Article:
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City ponders path forward as CVB relinquishes management of the Event Center at Brushy Fork

BUCKHANNON – Starting in April, a new entity will be managing the Event Center at Brushy Fork – but just who that will be remains in flux after a lengthy discussion at Buckhannon City Council’s meeting Thursday.

The Upshur County Convention and Visitor’s Bureau, which has been managing the space since it first opened in 2014, can no longer operate the center due to changes made by the West Virginia Legislature relating to how CVBs must spend their funding.

“The legislature, in their infinite wisdom, decided that in order for CVBs to operate and to gain and reattain accreditation — which if they are not accredited, they cannot accept local hotel/motel revenue — they have to operate on a 20-40-40 percentage,” mayor Robbie Skinner explained. “The salaries cannot exceed 40%, the operating costs cannot exceed 20%, and the marketing for your region should be about 40%.”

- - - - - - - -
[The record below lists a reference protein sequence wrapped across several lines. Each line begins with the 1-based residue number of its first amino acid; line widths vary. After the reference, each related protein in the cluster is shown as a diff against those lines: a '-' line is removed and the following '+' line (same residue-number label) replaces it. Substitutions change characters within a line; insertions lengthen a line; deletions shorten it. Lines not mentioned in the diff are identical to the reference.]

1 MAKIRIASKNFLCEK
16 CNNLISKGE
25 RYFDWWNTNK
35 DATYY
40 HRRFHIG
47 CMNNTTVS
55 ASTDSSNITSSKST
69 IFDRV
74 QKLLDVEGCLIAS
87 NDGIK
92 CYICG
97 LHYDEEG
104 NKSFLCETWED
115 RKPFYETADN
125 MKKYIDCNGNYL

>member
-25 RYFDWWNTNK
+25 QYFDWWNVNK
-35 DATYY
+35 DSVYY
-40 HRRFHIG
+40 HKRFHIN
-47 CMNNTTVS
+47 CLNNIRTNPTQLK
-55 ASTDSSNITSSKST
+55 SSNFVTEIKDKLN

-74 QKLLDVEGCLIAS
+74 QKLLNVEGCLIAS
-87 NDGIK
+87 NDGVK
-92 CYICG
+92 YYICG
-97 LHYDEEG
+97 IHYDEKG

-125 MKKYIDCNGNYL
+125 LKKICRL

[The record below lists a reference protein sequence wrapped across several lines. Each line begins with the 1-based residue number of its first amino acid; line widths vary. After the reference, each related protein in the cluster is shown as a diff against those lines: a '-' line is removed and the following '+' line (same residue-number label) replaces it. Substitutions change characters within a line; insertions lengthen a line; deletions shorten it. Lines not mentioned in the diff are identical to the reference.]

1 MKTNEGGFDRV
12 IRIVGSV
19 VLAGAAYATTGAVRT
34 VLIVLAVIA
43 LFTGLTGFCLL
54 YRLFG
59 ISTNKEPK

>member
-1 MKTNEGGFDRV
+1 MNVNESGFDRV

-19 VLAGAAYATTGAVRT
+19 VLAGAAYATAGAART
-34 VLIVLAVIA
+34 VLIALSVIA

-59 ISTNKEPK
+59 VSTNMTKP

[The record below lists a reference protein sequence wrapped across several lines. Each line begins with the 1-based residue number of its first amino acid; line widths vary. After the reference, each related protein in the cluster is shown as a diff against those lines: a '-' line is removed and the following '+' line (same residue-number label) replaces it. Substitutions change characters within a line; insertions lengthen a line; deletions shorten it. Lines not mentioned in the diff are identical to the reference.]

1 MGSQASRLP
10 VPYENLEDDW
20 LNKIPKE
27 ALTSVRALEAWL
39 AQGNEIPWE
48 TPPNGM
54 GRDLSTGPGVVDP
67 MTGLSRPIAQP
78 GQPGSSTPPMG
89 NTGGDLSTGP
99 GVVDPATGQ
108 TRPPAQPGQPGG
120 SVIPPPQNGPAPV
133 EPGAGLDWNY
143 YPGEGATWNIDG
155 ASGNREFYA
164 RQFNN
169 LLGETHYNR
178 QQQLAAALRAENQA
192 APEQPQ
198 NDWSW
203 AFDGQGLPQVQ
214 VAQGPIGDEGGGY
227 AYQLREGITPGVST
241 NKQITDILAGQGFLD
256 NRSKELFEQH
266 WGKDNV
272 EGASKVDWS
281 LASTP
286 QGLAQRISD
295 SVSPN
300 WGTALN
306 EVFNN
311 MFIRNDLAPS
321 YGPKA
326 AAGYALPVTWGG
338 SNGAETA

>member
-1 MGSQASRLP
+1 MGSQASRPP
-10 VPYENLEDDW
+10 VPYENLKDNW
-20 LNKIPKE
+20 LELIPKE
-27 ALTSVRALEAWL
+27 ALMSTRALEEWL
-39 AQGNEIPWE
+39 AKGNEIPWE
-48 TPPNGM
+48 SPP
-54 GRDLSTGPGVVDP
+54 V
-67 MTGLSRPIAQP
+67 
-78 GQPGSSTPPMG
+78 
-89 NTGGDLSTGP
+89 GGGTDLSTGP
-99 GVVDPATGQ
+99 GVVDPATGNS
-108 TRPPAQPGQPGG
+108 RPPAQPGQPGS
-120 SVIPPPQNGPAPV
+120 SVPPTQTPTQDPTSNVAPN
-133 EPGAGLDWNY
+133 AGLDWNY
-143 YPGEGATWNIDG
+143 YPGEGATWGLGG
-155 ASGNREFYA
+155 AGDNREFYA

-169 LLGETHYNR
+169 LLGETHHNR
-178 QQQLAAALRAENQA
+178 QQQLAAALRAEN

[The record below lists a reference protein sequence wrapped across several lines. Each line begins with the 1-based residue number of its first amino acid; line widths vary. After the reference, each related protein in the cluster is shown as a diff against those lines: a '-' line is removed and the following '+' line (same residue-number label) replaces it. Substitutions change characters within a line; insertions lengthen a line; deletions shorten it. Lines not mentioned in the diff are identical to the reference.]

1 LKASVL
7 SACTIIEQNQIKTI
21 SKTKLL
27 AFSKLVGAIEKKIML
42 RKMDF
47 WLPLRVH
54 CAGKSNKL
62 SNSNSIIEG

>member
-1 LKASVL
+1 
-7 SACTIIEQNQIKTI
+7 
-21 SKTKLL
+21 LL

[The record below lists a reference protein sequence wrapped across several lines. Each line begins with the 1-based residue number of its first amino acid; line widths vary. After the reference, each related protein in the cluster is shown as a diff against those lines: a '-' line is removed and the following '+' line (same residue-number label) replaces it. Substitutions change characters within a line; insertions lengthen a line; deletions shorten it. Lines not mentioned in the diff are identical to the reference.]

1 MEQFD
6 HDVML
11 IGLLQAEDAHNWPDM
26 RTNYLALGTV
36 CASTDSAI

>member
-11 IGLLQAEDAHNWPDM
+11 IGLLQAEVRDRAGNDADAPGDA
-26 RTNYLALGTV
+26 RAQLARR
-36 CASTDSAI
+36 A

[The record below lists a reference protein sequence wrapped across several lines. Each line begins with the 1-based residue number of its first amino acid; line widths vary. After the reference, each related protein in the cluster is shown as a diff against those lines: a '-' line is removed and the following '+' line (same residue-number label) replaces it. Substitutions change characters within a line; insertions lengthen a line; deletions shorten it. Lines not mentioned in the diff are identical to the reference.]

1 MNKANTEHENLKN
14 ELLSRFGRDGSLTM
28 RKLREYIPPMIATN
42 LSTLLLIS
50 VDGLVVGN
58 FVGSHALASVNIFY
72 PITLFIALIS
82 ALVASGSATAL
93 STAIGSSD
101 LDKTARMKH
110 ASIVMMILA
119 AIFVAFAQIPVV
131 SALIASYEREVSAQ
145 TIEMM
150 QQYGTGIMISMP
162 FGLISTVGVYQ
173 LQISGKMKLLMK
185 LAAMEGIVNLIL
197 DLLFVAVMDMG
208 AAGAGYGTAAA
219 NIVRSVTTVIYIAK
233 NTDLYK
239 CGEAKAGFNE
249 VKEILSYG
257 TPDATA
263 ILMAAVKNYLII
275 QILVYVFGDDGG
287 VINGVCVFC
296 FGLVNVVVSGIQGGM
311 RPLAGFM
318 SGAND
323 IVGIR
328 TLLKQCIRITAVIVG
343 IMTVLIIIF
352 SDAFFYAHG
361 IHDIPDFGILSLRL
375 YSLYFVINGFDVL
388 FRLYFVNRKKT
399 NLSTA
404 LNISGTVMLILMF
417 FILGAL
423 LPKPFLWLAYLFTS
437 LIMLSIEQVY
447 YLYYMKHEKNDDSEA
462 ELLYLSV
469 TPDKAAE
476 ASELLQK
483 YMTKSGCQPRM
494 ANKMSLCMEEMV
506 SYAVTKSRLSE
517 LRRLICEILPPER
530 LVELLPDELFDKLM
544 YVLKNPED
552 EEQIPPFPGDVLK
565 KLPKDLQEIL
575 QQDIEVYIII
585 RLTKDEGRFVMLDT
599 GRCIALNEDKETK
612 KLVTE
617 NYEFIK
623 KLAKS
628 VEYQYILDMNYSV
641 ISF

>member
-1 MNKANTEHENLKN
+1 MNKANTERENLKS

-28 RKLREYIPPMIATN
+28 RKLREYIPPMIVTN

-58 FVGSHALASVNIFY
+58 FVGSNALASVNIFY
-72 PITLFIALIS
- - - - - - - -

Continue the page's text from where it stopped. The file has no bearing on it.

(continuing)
Because Upshur County is a smaller tourism market and the CVB has the event center under its umbrella, they currently do not meet those requirements.

“We cannot, under the current system, gain accreditation,” Skinner said, noting that the Upshur County CVB has a high salary percentage because they employ not just a CVB director, but also an event center director and part-time employees as needed to host events.

Upshur County CVB Executive Director Laura Meadows, who is set to step down from the agency on March 31, noted that revenues from the hotel/motel tax are also down due to the lasting effects of the COVID-19 pandemic, such as a long-term reduction in hotel rooms locally.

“On top of everything else, we have a reduction in revenue from the hotel/motel tax,” Meadows told council. “We’ve lost hotel rooms, and we can’t get those back at this point. So, we have a permanent reduction of our hotel/motel tax… All those things combined have made the perfect storm.”